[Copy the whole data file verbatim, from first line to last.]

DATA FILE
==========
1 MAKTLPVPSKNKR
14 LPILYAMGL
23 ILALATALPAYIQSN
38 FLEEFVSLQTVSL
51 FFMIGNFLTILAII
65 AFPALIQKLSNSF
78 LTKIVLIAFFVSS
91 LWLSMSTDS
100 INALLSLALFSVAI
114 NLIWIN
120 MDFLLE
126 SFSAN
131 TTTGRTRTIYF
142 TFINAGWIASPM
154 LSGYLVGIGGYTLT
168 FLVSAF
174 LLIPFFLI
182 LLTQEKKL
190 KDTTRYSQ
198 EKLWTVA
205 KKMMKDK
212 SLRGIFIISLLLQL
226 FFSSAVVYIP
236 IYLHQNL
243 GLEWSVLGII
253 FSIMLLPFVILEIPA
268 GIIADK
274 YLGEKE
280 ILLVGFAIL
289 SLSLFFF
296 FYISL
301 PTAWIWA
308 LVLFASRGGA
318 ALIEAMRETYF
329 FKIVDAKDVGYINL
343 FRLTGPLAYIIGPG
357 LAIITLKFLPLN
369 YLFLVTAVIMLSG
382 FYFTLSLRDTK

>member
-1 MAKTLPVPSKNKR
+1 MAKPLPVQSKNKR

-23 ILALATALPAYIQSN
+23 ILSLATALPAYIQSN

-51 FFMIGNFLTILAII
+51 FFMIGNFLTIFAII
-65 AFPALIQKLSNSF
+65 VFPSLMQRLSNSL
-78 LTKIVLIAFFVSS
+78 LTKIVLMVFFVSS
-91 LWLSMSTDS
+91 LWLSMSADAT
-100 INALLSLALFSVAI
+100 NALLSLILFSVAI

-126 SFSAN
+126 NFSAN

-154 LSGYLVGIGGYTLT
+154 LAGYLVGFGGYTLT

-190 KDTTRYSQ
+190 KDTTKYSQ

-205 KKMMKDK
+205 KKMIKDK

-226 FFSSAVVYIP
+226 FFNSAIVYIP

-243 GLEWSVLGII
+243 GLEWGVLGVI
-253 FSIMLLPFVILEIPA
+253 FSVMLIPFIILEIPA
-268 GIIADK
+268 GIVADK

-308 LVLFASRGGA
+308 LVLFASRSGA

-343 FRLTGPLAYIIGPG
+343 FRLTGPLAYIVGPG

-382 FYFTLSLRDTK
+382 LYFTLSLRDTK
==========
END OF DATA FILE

1 MAKTLPVPSKNKR
14 LPILYAMGL
23 ILALATALPAYIQSN
38 FLEEFVSLQTVSL
51 FFMIGNFLTILAII
65 AFPALIQKLSNSF
78 LTKIVLIAFFVSS
91 LWLSMSTDS
100 INALLSLALFSVAI
114 NLIWIN
120 MDFLLE
126 SFSAN
131 TTTGRTRTIYF
142 TFINAGWIASPM
154 LSGYLVGIGGYTLT
168 FLVSAF
174 LLIPFFLI
182 LLTQEKKL
190 KDTTRYSQ
198 EKLWTVA
205 KKMMKDK
212 SLRGIFIISLLLQL
226 FFSSAVVYIP
236 IYLHQNL
243 GLEWSVLGII
253 FSIMLLPFVILEIPA
268 GIIADK
274 YLGEKE
280 ILLVGFAIL
289 SLSLFFF
296 FYISL
301 PTAWIWA
308 LVLFASRGGA
318 ALIEAMRETYF
329 FKIVDAKDVGYINL
343 FRLTGPLAYIIGPG
357 LAIITLKFLPLN
369 YLFLVTAVIMLSG
382 FYFTLSLRDTK

>member
-1 MAKTLPVPSKNKR
+1 MAKPLPVQSKNKR

-23 ILALATALPAYIQSN
+23 ILSLATALPAYIQSN

-51 FFMIGNFLTILAII
+51 FFMIGNFLTIFAII
-65 AFPALIQKLSNSF
+65 VFPSLMQRLSNSL
-78 LTKIVLIAFFVSS
+78 LTKIVLMVFFVSS
-91 LWLSMSTDS
+91 LWLSMSADAT
-100 INALLSLALFSVAI
+100 NALLSLILFSVAI

-126 SFSAN
+126 NFSAN

-154 LSGYLVGIGGYTLT
+154 LAGYLVGFGGYTLT

-190 KDTTRYSQ
+190 KDTTKYSQ

-205 KKMMKDK
+205 KKMIKDK

-226 FFSSAVVYIP
+226 FFNSAIVYIP

-243 GLEWSVLGII
+243 GLEWGVLGVI
-253 FSIMLLPFVILEIPA
+253 FSVMLIPFIILEIPA
-268 GIIADK
+268 GIVADK

-308 LVLFASRGGA
+308 LVLFASRSGA

-343 FRLTGPLAYIIGPG
+343 FRLTGPLAYIVGPG

-382 FYFTLSLRDTK
+382 LYFTLSLRDTK